Thursday, April 25, 2013

“Chasing Rainbows: LGBT Communities in Japan Gain Slow Yet Steady Social Recognition.”

It’s shaping up to be a pretty busy year for LGBT folk in the metropolis.

Since my last piece highlighting lesbian happenings in Tokyo and beyond—which was written two years ago—so much has gone on that I hardly know where to begin.

May as well start, then, with perhaps the most exciting event in the lineup: Tokyo Rainbow Pride—make that, in fact, Tokyo Rainbow Week. Yes, folks: an entire week chock-full of events celebrating LGBT culture—including film screenings, family picnics, foreign embassy receptions, talk sessions on various social problems continuing to face seku-mai (sexual minorities), and even an outdoor run—right here in our own metropolis. Who said we couldn’t keep up with other gay world capitals?

“Events will be focused around the following three main topics: Knowing, connecting and having fun,” explains the event website. “We aim to convey this message not only around Tokyo, but hope to have our message of the importance of accepting and respecting diverse lifestyles reach and extend throughout Japan, Asia, and the rest of the world.”

TRW follows on the heels of several additional initiatives recently spearheaded to help make the lives of LGBT individuals in Japan a bit easier by encouraging more social acceptance. Haato wo tsunagou gakkou (the “Connecting Hearts School” project), following the long-running NHK television series of the same name, was launched as a sort of resource clearinghouse for LGBT individuals seeking to find information. Similar to the “It Gets Better” Project begun in the United States to prevent queer* youth suicide, the Japanese website features numerous video messages from seku-mai and straight allies alike (including a number of famous individuals) with the resounding message that you are not alone—and there is nothing wrong with you. A great explanation of the project in English, along with links to several of the videos, may be found on this blog post from the Stonewall AJET website.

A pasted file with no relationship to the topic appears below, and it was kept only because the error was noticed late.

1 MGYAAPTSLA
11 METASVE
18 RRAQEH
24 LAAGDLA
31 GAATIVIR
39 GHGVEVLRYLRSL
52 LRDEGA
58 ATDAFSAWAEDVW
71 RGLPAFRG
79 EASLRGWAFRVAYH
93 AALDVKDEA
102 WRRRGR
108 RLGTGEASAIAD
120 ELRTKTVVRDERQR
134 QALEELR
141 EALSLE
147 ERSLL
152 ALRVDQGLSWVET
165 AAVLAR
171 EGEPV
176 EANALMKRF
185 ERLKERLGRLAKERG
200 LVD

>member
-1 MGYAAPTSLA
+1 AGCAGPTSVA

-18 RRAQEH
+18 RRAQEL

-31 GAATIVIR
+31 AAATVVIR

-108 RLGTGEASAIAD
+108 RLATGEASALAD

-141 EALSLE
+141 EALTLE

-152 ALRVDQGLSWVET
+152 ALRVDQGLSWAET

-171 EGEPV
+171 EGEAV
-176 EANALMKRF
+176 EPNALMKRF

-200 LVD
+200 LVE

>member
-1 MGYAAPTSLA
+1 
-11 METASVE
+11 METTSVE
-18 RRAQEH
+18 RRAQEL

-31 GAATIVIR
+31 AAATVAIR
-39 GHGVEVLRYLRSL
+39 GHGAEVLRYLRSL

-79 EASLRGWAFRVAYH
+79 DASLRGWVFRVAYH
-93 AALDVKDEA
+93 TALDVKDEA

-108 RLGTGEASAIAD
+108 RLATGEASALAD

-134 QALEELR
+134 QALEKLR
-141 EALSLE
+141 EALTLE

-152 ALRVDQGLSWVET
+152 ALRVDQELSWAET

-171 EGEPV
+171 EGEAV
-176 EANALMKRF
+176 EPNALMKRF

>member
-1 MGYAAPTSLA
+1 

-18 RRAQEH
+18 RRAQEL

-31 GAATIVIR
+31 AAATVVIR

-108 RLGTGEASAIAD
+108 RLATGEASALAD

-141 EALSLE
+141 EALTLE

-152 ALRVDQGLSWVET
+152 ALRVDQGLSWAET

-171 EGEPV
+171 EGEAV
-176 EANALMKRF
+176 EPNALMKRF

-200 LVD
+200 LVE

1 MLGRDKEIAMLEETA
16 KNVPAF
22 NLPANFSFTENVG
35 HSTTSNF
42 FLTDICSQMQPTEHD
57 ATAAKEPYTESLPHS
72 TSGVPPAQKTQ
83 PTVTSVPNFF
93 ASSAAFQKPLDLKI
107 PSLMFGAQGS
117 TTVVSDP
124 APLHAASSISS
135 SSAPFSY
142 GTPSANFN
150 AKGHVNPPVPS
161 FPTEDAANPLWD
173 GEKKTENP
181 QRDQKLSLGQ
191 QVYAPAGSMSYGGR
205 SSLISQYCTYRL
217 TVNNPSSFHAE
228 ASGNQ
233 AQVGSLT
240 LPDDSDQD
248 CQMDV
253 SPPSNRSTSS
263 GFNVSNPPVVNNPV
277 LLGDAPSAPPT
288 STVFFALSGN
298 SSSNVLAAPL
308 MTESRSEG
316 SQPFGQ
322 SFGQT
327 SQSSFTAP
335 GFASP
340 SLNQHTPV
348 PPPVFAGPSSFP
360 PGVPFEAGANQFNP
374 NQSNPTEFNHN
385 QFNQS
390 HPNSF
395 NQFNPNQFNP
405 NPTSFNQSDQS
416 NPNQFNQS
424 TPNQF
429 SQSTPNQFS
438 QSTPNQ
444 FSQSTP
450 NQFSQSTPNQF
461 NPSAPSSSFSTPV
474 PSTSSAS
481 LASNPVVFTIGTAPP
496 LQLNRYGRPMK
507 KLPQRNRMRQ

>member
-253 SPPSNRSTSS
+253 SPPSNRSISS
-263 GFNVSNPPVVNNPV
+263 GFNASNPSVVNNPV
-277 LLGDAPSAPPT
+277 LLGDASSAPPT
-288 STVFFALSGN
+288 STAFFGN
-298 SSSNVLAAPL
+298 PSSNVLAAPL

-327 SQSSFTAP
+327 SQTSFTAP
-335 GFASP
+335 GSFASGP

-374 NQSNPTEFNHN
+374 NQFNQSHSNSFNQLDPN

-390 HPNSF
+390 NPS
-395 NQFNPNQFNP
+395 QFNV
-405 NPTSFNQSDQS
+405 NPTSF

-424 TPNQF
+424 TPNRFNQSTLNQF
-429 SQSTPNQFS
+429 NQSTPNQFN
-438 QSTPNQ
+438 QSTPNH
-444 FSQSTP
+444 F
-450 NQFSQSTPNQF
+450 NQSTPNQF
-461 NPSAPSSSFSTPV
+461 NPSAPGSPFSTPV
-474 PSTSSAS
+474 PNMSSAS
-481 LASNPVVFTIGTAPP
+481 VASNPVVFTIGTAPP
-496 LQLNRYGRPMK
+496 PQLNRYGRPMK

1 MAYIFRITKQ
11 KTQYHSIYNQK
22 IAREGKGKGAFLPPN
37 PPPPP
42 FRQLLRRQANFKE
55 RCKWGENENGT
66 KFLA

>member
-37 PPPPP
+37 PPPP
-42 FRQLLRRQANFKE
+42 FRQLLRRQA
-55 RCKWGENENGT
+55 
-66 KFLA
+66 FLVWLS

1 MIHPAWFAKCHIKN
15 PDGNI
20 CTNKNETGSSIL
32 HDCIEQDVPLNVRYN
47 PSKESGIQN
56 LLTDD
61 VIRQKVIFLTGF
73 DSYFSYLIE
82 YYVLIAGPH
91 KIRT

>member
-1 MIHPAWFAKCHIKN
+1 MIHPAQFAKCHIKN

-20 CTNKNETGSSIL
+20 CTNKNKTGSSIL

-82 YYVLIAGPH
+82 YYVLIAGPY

Additional initiatives in this regard include Collabo, whose “lesbian life support” offers resources including study groups and a telephone hotline; Good Aging Yells, which spearheads LGBT-related projects such as shared housing and support for older individuals; and the Koyuki Café—an event series put on by lesbian activist (and former Takarazuka Revue actor) Koyuki Higashi to discuss various issues relating to LGBT life.

Koyuki and her partner Hiroko—who appear in one of the Connecting Hearts videos profiled in the Stonewall blog—recently became Japan's first same-sex couple to hold a public wedding ceremony in the Tokyo Disneyland theme park. Although Japanese law presently offers no legal recognition, protection or benefits to non-heterosexual couples, the ceremony made news headlines around the countryincluding a 20-minute in-depth piece that aired on Fuji TV, which covered the pair’s wedding story from both personal and social angles.